The HRH is part of an effort to rebuild Rwanda’s health system that began in 2000, but the story dates back earlier, to the 1994 inter-tribal genocide that left 800,000 people dead. Among the casualties was the nation’s health care system. Rwanda already had the world’s lowest life expectancy as well as other poor health indicators, but the genocide made things worse. A country already lacking doctors saw many physicians leave the country or be killed.
A key change to the health system in 2000 was empowering nurses and community health workers to take on clinical decisions, a key factor in reducing infectious disease. Over the next 10 years, life expectancy rose from 48 to 63 years of age. Most Rwandans now have health insurance, and by 2011 the country was on track to meet health targets set in the Millennium Development Goals by the United Nations. But the country still suffers from a shortage of trained health professionals — in 2011 the country had 0.84 physicians, nurses, and midwives per 1,000 population, well below the World Health Organization recommendation of 2.3 per 1,000.
Since HRH began, the U.S. medical centers have sent about 99 faculty to Rwanda each year to support 22 training programs. Those programs expect to graduate more than 4,600 students by next year. By the end of the program’s seventh year, an estimated 300 physicians will have received training in 13 medical specialties. And, since the program’s inception, the number of medical students enrolled in the medical school, which until 2010 graduated about 100 students each year, has doubled.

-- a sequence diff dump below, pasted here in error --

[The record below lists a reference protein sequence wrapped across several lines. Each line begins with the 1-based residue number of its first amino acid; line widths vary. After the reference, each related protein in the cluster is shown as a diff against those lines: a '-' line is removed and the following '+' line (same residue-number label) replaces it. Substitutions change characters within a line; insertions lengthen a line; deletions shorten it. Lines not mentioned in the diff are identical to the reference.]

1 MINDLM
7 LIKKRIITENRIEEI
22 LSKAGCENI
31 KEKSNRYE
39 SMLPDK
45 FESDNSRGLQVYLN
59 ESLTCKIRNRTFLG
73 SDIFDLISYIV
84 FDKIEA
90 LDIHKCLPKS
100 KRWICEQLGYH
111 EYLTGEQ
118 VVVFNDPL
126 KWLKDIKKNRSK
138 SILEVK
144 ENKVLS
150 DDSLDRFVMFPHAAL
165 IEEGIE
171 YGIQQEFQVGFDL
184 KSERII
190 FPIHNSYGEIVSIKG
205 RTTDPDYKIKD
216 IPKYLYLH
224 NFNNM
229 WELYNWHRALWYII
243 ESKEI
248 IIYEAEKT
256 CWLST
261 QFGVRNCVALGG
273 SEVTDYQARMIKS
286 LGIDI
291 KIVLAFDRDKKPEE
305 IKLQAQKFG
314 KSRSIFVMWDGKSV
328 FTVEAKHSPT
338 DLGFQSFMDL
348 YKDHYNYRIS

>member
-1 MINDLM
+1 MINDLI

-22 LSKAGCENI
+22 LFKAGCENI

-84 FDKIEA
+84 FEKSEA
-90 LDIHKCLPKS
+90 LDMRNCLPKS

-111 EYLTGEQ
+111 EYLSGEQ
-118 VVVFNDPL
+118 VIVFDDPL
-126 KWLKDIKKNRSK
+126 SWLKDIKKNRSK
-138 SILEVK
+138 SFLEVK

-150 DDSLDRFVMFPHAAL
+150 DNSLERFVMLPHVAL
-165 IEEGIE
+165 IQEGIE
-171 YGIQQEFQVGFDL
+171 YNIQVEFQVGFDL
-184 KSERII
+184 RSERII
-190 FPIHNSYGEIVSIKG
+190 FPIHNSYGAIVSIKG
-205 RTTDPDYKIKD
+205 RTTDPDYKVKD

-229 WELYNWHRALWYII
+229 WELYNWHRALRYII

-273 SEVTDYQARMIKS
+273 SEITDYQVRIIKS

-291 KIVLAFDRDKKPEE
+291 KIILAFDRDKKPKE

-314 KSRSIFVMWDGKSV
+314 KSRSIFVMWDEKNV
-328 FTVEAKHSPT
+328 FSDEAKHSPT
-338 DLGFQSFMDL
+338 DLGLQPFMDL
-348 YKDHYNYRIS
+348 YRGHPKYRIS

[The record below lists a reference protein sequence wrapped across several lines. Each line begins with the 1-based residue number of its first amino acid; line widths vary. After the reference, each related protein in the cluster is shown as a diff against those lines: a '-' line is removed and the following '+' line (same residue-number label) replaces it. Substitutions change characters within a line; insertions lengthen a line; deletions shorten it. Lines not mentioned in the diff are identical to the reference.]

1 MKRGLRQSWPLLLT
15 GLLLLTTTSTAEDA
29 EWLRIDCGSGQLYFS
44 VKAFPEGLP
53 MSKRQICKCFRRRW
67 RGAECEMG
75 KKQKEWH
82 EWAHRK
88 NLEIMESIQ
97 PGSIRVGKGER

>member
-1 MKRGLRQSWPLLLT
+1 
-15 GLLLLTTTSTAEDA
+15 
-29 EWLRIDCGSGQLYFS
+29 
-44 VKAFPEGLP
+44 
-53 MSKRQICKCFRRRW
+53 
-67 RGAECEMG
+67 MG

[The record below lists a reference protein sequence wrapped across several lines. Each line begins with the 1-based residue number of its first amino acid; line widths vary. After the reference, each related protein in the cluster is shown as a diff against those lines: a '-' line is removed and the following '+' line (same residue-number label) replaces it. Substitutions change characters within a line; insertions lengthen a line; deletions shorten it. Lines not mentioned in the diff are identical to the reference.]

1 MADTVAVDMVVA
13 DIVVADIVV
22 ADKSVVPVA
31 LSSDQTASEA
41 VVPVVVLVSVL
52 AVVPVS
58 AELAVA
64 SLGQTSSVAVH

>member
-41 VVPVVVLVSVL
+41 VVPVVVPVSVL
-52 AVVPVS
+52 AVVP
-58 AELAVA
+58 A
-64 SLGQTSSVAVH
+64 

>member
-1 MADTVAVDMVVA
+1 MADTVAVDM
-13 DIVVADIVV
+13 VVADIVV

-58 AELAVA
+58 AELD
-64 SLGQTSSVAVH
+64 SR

Before 2012, about 90% of Rwanda’s physicians trained as generalists. Yale is providing training in four areas: internal medicine, obstetrics and gynecology, pediatrics, and health management. Yale faculty have spent between 2 and 12 months in Rwanda each year to provide this training.
In the clinical areas, Yale is helping to develop residency programs at the National University of Rwanda and its teaching hospitals; has brought Rwandan faculty to New Haven for training in specialty and subspecialty areas; and has trained 10 chief residents. Yale has also helped establish a master’s program in hospital and health administration in the Rwanda University School of Public Health. That program expects to graduate 94 students next year.
“Yale has been involved in this innovative and ambitious project from the beginning,” said Rastegar, “and many graduates of these programs are now employed to work as faculty in the teaching hospitals as well as in district and provincial hospitals. It has had a significant impact on training and medicine throughout Rwanda.”
Igiraneza expects that she will add to that impact on education and clinical care when she returns. In the meantime, she offers thanks to her nephrology “family” at Yale, including her colleagues and attending physicians.
“I am grateful for the partnership between Yale and the University of Rwanda and the University Teaching Hospital of Kigali and the global health program at Yale,” she said. “Through them I have been able to come here and learn. When I go back I will be able to help Rwandans and offer a standard of care in nephrology.”